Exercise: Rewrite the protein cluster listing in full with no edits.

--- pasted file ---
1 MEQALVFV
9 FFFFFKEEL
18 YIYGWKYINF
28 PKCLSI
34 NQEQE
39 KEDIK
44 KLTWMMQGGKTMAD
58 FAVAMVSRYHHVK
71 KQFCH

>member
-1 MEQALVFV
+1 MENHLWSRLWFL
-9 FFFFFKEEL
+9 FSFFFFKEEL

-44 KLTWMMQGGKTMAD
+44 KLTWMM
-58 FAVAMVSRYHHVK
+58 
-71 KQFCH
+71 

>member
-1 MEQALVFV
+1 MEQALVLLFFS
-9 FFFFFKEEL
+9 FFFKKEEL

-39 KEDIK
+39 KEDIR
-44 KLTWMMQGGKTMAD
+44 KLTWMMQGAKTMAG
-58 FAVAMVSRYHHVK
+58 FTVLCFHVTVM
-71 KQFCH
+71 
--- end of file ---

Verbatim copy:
1 MEQALVFV
9 FFFFFKEEL
18 YIYGWKYINF
28 PKCLSI
34 NQEQE
39 KEDIK
44 KLTWMMQGGKTMAD
58 FAVAMVSRYHHVK
71 KQFCH

>member
-1 MEQALVFV
+1 MENHLWSRLWFL
-9 FFFFFKEEL
+9 FSFFFFKEEL

-44 KLTWMMQGGKTMAD
+44 KLTWMM
-58 FAVAMVSRYHHVK
+58 
-71 KQFCH
+71 

>member
-1 MEQALVFV
+1 MEQALVLLFFS
-9 FFFFFKEEL
+9 FFFKKEEL

-39 KEDIK
+39 KEDIR
-44 KLTWMMQGGKTMAD
+44 KLTWMMQGAKTMAG
-58 FAVAMVSRYHHVK
+58 FTVLCFHVTVM
-71 KQFCH
+71 